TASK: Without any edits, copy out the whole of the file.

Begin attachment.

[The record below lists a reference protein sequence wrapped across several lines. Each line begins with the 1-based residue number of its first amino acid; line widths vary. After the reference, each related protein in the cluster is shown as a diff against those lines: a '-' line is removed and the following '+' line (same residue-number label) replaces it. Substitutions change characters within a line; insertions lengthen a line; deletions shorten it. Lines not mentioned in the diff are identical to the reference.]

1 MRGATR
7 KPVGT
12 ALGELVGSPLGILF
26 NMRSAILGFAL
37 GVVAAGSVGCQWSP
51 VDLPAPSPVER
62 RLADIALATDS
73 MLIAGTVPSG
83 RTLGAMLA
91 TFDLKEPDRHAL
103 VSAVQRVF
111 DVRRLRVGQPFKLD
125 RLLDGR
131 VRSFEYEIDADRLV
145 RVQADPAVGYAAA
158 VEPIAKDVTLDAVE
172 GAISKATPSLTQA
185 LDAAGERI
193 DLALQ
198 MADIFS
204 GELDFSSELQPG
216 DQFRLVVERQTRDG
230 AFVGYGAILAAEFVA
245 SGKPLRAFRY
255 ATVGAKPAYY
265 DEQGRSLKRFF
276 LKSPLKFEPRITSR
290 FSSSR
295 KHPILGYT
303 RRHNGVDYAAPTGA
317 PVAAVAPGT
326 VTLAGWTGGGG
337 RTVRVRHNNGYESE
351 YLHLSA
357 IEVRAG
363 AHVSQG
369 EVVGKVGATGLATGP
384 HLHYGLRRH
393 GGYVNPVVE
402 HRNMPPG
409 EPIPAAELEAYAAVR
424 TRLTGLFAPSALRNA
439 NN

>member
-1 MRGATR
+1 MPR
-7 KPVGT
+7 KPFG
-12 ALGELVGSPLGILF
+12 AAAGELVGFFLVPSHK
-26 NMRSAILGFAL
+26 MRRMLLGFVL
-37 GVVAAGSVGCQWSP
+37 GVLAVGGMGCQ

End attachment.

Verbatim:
[The record below lists a reference protein sequence wrapped across several lines. Each line begins with the 1-based residue number of its first amino acid; line widths vary. After the reference, each related protein in the cluster is shown as a diff against those lines: a '-' line is removed and the following '+' line (same residue-number label) replaces it. Substitutions change characters within a line; insertions lengthen a line; deletions shorten it. Lines not mentioned in the diff are identical to the reference.]

1 MRGATR
7 KPVGT
12 ALGELVGSPLGILF
26 NMRSAILGFAL
37 GVVAAGSVGCQWSP
51 VDLPAPSPVER
62 RLADIALATDS
73 MLIAGTVPSG
83 RTLGAMLA
91 TFDLKEPDRHAL
103 VSAVQRVF
111 DVRRLRVGQPFKLD
125 RLLDGR
131 VRSFEYEIDADRLV
145 RVQADPAVGYAAA
158 VEPIAKDVTLDAVE
172 GAISKATPSLTQA
185 LDAAGERI
193 DLALQ
198 MADIFS
204 GELDFSSELQPG
216 DQFRLVVERQTRDG
230 AFVGYGAILAAEFVA
245 SGKPLRAFRY
255 ATVGAKPAYY
265 DEQGRSLKRFF
276 LKSPLKFEPRITSR
290 FSSSR
295 KHPILGYT
303 RRHNGVDYAAPTGA
317 PVAAVAPGT
326 VTLAGWTGGGG
337 RTVRVRHNNGYESE
351 YLHLSA
357 IEVRAG
363 AHVSQG
369 EVVGKVGATGLATGP
384 HLHYGLRRH
393 GGYVNPVVE
402 HRNMPPG
409 EPIPAAELEAYAAVR
424 TRLTGLFAPSALRNA
439 NN

>member
-1 MRGATR
+1 MPR
-7 KPVGT
+7 KPFG
-12 ALGELVGSPLGILF
+12 AAAGELVGFFLVPSHK
-26 NMRSAILGFAL
+26 MRRMLLGFVL
-37 GVVAAGSVGCQWSP
+37 GVLAVGGMGCQ